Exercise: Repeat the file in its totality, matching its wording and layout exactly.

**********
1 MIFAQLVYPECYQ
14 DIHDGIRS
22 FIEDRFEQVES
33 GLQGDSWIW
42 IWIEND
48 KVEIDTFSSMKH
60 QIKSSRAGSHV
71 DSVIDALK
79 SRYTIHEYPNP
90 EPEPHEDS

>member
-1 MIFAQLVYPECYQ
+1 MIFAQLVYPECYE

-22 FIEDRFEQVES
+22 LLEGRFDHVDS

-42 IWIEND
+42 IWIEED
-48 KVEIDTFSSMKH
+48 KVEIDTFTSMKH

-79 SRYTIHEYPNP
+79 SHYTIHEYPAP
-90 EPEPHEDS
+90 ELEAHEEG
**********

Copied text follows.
1 MIFAQLVYPECYQ
14 DIHDGIRS
22 FIEDRFEQVES
33 GLQGDSWIW
42 IWIEND
48 KVEIDTFSSMKH
60 QIKSSRAGSHV
71 DSVIDALK
79 SRYTIHEYPNP
90 EPEPHEDS

>member
-1 MIFAQLVYPECYQ
+1 MIFAQLVYPECYE

-22 FIEDRFEQVES
+22 LLEGRFDHVDS

-42 IWIEND
+42 IWIEED
-48 KVEIDTFSSMKH
+48 KVEIDTFTSMKH

-79 SRYTIHEYPNP
+79 SHYTIHEYPAP
-90 EPEPHEDS
+90 ELEAHEEG